wpa_supplicant tells the Wi-Fi firmware which networks it is interested in, then when the main CPU sleeps, the Wi-Fi chip keeps scanning for those networks periodically, which takes less power than waking the main CPU periodically to do this. In PNO's scanning process, it broadcasts all the names. There's no technical reason this is needed aside from hidden SSIDs (and indeed non-PNO wpa_supplicant scans don't do this either). The PNO feature however doesn't make that distinction and broadcasts all the names instead of the hidden ones. From the sources I've read, it seems there's no way to tell the firmware to make a distinction between active (for hidden) and passive (for non-hidden) SSIDs.
So yes, in effect, anything based on wpa_supplicant and PNO may do this. However, this is not wpa_supplicant's fault per se, rather PNO's. I don't think my laptop bothers scanning for Wi-Fi networks when it's sleeping at all, or even supports PNO, but your mileage may vary on that. There's no rule saying PNO can only be used when the main CPU is asleep either, though that is what's built for. Your software could be using it all the time (unlikely, but possible).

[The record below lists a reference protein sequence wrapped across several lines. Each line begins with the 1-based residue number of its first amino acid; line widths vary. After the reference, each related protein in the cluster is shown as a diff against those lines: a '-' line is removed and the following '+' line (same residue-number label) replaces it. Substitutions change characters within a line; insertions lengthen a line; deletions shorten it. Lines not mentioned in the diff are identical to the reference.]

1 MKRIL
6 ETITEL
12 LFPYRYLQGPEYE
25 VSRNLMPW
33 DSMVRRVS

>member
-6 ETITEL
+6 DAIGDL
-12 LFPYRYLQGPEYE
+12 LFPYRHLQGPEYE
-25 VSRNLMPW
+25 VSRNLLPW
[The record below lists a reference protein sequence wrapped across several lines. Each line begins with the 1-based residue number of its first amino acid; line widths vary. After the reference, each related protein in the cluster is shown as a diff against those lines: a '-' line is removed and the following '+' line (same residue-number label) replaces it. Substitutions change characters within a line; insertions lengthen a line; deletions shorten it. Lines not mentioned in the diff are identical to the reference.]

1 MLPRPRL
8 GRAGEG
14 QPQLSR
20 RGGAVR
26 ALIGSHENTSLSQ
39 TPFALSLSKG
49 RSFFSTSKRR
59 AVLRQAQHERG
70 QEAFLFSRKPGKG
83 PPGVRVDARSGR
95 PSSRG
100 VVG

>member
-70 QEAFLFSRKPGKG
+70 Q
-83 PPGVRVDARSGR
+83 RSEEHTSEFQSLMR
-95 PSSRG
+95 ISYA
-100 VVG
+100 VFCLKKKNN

Irrelevant - the issue on Android is not limited to hidden networks.
Unfortunately, that just isn't true. The affected Android devices leak all known networks, not just the manually configured ones. Go ahead and test it.
Good job intentionally not seeing the point just to be able to make a trollish/sarcastic remark. You must do great at parties.
Of course. I'm not even advocating the need for change - I'm just trying to point out that cameras like these not being very secure appears to be the rule, not the exception, though not everyone appears to be aware of this. I could see an article like this leading to talk that you shouldn't buy Samsung because it isn't secure, advising other brands instead - but those aren't necessarily any better.